This wide-ranging book - one of the first major studies of British radicalism in the years between the collapse of Chartism in 1848 and the advent of Gladstonian liberalism in the 1860s - explains how and why radicalism lost its hold over British politics.The book begins by re-examining the rise of radicalism in the 1830s and 1840s, arguing that it was the 1832 Reform Act which invigorated radicalism, by enlarging the powers of parliament and
increasing the need for independent MPs. As independents, between the mid-1830s and the mid-1850s, radicals, alongside other liberals and reformers, were invested with unprecedented influence in parliament, in the constituencies, and in the media. During the 1850s events at home and in Europe
undermined the radical ascendancy, and paved the way for the moderate liberalism of the Gladstone years.This is an original and comprehensive revision of mid-nineteenth century radicalism and its influence on the origins of Gladstonian liberalism, filling an important gap in our knowledge of Victorian political history.
`Professor Epstein may lay claim to be both an authentic disciple of the Thompsons and one of the most skilful and lucid of Stedman Jones's critics ... a book entirely coherent in its concerns, but possessing the compact force associated with the essay form ... a miscellaneous, though extremely erudite, compendium of data studded with striking apercus in detail.'
Times Literary Supplement
`The present volume is clearly the outcome of an industriously pursued thesis.'
Times Higher Educational Supplement
`The work is a substantial contribution to the understanding of this period,'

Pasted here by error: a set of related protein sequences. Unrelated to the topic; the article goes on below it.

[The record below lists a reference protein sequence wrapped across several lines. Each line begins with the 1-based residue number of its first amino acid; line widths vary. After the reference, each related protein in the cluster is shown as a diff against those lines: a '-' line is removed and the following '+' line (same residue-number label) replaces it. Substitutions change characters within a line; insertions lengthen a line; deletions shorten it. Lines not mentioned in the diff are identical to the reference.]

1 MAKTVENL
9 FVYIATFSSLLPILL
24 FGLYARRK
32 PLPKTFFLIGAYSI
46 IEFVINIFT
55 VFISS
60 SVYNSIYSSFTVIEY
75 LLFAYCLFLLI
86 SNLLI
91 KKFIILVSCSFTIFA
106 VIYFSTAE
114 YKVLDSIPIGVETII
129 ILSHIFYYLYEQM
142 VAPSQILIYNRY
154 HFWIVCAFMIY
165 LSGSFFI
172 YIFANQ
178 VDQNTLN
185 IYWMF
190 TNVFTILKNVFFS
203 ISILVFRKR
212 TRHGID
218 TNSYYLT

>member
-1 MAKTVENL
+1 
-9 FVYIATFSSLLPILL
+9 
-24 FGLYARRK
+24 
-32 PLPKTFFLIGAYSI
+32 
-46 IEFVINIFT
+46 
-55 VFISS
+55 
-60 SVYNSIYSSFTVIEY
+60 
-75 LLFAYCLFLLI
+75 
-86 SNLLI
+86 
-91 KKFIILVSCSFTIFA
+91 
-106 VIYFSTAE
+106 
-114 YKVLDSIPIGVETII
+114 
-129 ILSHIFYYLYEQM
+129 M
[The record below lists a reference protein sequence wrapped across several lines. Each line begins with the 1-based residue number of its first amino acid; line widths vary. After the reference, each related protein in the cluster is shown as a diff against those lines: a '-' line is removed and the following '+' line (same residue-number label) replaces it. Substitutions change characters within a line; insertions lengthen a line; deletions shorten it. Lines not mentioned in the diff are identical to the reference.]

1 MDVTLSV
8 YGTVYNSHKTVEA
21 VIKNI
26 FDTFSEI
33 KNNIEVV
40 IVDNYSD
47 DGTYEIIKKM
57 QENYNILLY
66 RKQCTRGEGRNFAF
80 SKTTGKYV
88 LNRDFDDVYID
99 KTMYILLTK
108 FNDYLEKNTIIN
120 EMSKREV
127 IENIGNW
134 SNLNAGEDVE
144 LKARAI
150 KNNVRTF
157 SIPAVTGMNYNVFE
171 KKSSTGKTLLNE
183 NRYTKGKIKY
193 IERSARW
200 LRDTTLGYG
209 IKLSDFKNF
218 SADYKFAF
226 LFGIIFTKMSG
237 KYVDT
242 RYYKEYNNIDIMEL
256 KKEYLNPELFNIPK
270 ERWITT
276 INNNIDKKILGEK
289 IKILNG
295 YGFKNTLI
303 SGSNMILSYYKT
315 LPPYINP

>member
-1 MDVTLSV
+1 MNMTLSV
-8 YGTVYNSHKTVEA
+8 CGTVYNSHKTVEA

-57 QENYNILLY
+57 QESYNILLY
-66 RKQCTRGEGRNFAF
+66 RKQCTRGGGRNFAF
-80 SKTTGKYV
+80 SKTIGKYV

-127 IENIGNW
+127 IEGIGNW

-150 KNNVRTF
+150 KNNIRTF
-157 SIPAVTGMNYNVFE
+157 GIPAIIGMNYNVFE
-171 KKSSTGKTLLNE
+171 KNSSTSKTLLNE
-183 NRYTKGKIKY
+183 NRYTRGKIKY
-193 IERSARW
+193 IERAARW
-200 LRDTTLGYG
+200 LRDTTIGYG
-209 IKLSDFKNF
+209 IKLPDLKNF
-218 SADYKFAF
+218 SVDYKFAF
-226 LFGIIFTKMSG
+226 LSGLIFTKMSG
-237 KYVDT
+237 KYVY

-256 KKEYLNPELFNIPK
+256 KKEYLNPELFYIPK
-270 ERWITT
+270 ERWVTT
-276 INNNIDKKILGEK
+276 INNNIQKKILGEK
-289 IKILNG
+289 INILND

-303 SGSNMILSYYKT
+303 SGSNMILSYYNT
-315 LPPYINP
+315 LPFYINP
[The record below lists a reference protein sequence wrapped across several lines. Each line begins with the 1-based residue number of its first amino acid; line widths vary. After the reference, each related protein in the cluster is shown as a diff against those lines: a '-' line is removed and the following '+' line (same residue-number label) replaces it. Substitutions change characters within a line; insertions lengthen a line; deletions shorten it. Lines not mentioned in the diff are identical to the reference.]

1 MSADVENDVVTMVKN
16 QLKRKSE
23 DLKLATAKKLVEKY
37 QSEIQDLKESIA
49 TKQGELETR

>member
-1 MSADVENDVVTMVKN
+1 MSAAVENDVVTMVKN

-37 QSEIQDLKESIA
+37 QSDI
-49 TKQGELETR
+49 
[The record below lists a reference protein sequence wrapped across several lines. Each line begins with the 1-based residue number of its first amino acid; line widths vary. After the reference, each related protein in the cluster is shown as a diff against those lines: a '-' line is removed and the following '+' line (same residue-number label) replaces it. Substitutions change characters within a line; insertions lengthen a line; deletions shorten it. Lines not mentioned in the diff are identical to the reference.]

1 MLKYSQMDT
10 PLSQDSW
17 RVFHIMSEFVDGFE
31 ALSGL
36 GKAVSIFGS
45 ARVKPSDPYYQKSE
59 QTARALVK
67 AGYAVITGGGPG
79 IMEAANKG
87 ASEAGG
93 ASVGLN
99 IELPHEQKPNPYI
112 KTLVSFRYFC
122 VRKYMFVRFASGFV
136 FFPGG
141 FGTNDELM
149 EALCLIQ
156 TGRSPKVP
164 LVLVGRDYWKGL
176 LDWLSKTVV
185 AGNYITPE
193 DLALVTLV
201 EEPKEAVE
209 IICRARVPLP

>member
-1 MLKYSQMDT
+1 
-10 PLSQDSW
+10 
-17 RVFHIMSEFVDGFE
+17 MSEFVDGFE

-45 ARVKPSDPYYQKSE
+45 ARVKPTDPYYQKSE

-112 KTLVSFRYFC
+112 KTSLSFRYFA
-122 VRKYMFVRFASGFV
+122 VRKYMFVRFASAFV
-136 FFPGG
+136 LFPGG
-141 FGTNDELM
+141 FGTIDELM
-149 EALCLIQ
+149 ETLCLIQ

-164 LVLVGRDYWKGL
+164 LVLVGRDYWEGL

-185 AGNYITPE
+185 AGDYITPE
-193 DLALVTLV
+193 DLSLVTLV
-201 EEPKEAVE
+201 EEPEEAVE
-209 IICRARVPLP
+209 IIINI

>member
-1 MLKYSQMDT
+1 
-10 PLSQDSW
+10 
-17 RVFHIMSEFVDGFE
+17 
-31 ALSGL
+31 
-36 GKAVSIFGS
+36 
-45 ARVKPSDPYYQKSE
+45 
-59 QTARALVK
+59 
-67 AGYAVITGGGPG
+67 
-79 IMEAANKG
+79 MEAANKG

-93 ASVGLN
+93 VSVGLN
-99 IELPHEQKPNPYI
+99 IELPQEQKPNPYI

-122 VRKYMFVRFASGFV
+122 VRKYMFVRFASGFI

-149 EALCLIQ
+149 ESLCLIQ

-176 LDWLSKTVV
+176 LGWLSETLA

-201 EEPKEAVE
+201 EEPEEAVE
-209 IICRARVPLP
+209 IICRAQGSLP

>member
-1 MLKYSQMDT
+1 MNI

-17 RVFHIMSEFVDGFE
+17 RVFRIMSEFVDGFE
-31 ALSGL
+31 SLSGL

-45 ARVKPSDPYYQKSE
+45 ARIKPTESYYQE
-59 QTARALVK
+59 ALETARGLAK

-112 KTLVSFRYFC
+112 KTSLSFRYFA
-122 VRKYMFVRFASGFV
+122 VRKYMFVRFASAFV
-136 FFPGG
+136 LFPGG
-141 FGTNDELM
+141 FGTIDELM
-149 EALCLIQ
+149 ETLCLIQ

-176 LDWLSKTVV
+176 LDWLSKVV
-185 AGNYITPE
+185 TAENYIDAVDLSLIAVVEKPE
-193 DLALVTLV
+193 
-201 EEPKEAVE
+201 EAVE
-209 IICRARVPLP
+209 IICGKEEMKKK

`The bibliography, some forty ages in length, attests to the meticulous and comprehensive scholarship which informs Miles Taylor's impressive study of The Decline of English Radicalism. The book is not an account of the decline of radicalism but an original and convincing analysis of the formation of the parliamentary Liberal party.'
John nelchem, University of Liverpool, EHR Jun.97
`Taylor's focus is on constitutionalism and parliamentary activity, and includes a careful study of constituency organisation and membership ... a major contribution to our understanding of the mid-Victorian period.'
Gregory Claeys, University of London, Victorian Studies, Summer 1996
`Miles Taylor has uncovered the world of these parliamentary radicals with scrupulous scholarship and deft insight, and has traced the progress of their ideal in the climatic years of the late 1840s and 1850s ... He offers an excellent discussion of their major objectives ... this is a highly intelligent and rich account, not just of Radicalism, but also of parliamentary politics, in the 1850s, and the reader will profit from its analyses of most of the big
set-pieces of the decade, especially the foreign policy debates.'
J.P. Parry, Pembroke College, Cambridge, Parliamentary Hisotry 16/3